MASSDEVICE ON CALL — Gift ban: Mass. House votes to repeal law regulating company’s gifts to doctors. The Mass. House of Representatives voted to overturn a law that requires that medical device and pharmaceutical companies disclose certain gifts to physicians while banning other gifts altogether.
Commonwealth lawmakers yesterday voted 128-22 in their state budget debate to end the law.
The so-called "gift ban" legislation has been on the books in the Bay State since 2008, but critics charge that the law is bad for business.
The regulations contain sweeping limits and outright bans on gifts to physicians, including meals, tickets and even pens. The law also requires companies to report to the Mass. Dept. of Public Health all gifts worth more than $50 to physicians, hospitals, nursing homes, pharmacists and other health care providers.
The leaders of medical companies have complained that the law is an inconvenience while some business owners, such as restaurateurs, said the law causes a drop in revenues. Restaurant advocates said last summer that since the gift ban went into effect, device and drug companies have shown little interest in catering, cutting deep swaths out of their function revenue.
In July 2010, the Mass. legislature made its first attempt at repealing the ban just as mandated reports of gift giving began to become public. The elimination of the gift ban was included in economic development legislation that cleared the House 145-4, but the provision did not make it into the final bill.
The renewed debate entered the 2010 gubernatorial race and Governor Deval Patrick, said that the law was never meant for medical device companies while campaigning in October.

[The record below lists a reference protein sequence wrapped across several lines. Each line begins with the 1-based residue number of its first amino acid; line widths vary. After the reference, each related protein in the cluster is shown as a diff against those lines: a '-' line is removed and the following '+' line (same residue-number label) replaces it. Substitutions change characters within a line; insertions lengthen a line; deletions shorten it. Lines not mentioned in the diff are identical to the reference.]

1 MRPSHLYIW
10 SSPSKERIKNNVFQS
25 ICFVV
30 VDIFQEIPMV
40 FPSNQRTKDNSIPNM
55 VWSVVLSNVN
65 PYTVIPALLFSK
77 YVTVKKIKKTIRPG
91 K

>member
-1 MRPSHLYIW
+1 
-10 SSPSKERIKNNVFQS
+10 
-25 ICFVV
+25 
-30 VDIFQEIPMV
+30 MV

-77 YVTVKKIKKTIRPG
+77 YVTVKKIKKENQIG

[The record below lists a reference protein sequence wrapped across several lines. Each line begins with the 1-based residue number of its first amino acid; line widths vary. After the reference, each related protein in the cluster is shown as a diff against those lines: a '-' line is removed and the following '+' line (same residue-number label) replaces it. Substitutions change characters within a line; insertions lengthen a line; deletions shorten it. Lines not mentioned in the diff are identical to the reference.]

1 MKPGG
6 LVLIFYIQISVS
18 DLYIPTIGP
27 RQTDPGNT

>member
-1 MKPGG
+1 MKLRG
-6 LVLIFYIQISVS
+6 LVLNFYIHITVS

AARP comes out against gift ban repeal citing drug pricing. The Massachusetts state director of the American Association of Retired Persons, Deborah Banda, released a statement saying "AARP is dismayed by the House’s action today to repeal the state’s prescription drug company gift ban, which restricts drug company marketing practices, like free lunches for doctors, that drive up prescription prices for consumers."
Johnson & Johnson and Synthes reach merger deal. Johnson & Johnson (NYSE:JNJ) and Synthes Inc. (SWX:SYST.VX) entered into an acquisition agreement through which Johnson & Johnson will acquire Synthes for CHF159 ($180.15) per share, or CHF18.80 billion ($21.3 billion). Synthes and the DePuy companies of Johnson & Johnson together will comprise the largest business within its medical devices and diagnostics business, the companies said in a joint statement. The companies said the deal is expected to close during the first half of 2012. Synthes said the company will report its earnings from the first quarter of 2011 today.
Johnson & Johnson’s bid to revive the fortunes of its DePuy subsidiary with the buyout has so far failed to win over Wall Street. Synthes shares have also showed littled reaction.
Covidien board member Yamada steps down. Covidien plc (NYSE:COV) board member Dr. Tadataka Yamada tendered his resignation from the company’s board of directors. Yamada chose to leave the board "due to his desire to devote more of his time to other work opportunities," the company said in a filing with the Securities & Exchange Commission. Yamada’s resignation, which was effective April 25, did not involve any disagreement with the other board members or with the company’s management, the company said.
Acacia Subsidiary and JNJ’s Cordis settle patent dispute. Acacia Research Corp.’s (NSDQ:ACTG) EVM Systems LLC subsidiary entered into a settlement agreement with Johnson & Johnson’s Cordis Corp. regarding patents for shape memory metal medical instruments, Acacia said today. The agreement resolves litigation that was pending in the Eastern District of Texas. Acacia’s subsidiaries partner with inventors and patent owners, license the patents to corporate users, and share the revenue; the subsidiaries control over 170 patent portfolios from in a wide variety of industries, according to the company.